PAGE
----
composer more.json

July 17th, 2013

So tonight, more fun with composer. Now that I have it set up and managed to install one package, it’s on to getting enough of Zend Framework set up to make something. Since there seems to be no core package that just installs everything, it seems I have to resort to listing the arms length of packages I expect to use.

Scratch that. Tonight I’m going to try out the ZF2 skeleton application, since I haven’t used ZF2 yet.

Python Isn’t Just A Snake

July 16th, 2013

And I’m going to learn it.

composer pain.json

July 15th, 2013

So tonight I decided to try and use Composer, a “dependency management” tool for PHP. I’ve had my eye on doing this for a while, and finally got to it tonight.

I use a custom rolled version of PHP 5.5, because I want to actually use the new functionality that PHP has finally added. So, on to the install I went.

curl -sS | php

Already, the first critique here, I’m downloading a file and piping it right on into PHP. I’m not going to go into that, because this guy already has. So, on to the next step, after I took a quick poke through the installer code I downloaded.

Woops, need to recompile my PHP binary without --disable-phar. Now, done that, I ran the installer again, and had a clean install this time.

Next step, create a composer.json file after running through the Composer install steps. I wanted to use Zend Framework, so I copied the snippets of composer JSON from this site and assembled them into a coherent composer file (not the easiest thing, since the Composer manual didn’t seem to have a nice example file linked somewhere that I could find).

My basic composer.json file:
"repositories": [
"type": "composer",
"url": ""
"require": {
"zendframework/zend-config": "2.*"

Next, ran a composer validate composer.json on my file, and got this output:
composer.json is valid for simple usage with composer but has strict errors that make it unable to be published as a package:
See for details on the schema
name : is missing and it is required
description : is missing and it is required
No license specified, it is recommended to do so. For closed-source software you may use "proprietary" as license.

After a quick look over the messages, I decided to soldier on anyway, crossed my fingers, and ran composer install.

The installer seemed to laugh at me after it downloaded the files, and told me that I needed to --enable-zip before I could install the packages. THANK YOU COMPOSER, for mentioning that on install.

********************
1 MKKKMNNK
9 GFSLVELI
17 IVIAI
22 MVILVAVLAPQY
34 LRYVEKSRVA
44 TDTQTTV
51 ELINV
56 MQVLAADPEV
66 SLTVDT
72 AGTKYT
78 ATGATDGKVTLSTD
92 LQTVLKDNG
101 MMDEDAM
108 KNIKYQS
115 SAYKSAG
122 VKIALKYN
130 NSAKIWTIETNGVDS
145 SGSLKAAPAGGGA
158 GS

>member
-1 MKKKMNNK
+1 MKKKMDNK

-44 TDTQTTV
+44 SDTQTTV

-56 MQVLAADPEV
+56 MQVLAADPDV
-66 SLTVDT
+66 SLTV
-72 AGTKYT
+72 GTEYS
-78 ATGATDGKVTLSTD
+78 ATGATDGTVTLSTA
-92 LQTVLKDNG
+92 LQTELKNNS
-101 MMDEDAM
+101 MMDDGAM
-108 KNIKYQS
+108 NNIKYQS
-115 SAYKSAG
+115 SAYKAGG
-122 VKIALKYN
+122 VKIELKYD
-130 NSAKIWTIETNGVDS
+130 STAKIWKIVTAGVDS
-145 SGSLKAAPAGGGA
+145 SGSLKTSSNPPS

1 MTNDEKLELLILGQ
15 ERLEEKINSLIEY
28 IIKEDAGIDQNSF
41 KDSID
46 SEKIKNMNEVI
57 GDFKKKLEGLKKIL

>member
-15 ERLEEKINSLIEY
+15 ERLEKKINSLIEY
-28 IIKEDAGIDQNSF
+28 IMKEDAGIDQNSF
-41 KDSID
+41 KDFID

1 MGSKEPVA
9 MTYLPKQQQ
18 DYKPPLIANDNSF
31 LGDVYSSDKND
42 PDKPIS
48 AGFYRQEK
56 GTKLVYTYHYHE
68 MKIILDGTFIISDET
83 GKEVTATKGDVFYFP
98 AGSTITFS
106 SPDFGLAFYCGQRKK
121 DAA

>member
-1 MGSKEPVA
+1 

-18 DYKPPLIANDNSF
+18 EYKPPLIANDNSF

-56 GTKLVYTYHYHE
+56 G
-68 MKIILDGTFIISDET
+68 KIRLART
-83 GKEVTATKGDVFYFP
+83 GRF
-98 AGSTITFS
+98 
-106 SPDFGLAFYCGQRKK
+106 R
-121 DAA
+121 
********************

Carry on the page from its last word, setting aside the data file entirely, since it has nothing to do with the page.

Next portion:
Another recompile, and finally I managed to get Composer to behave.

Lessons Learned

  • Composer needs both PHAR and Zip enabled to work, but doesn’t like to mention those things
  • Custom PHP is fun to do, but can be a pain when you need to turn things on that you didn’t plan on using

Globally Scoped

July 14th, 2013

Global variables are a code smell. This statement is both true and false. What is true is that they are a problem when they are no longer the right variables to be global.

Today I had to re-factor a function to be able to use multiple servers inside one script instance. Initially, the server connection was created and stored in one variable that was then referenced. This worked well, because the code that called this function didn’t have to worry about what server connection was involved.

Of course, the problem started when I added a second server into the mix. Now, this function had to be able to access either server, selected by the code in some of the places that called it. The easiest way to solve this would have been to keep the global and add a second optional parameter to override it, but that would not be as clean a fix as just fixing the global.

And so I re-factored the function call to pass in the server connection to use. This makes the function more flexible, because I can add new servers to the mix and just pass in the variable for the one I want to use. The other benefit is that in eliminating the global, this function is now finally completely self-contained, making it that much easier to test and fix.

Lesson Learned
Globals can be useful, but will make it harder to properly test a function, and complicates matters if the function that uses them is widely used and has to be changed.

Choose carefully how to use them.

Problem Solving

July 13th, 2013

Yesterday’s lesson was that the better solution to a problem usually only becomes obvious when you’re almost done solving the problem.

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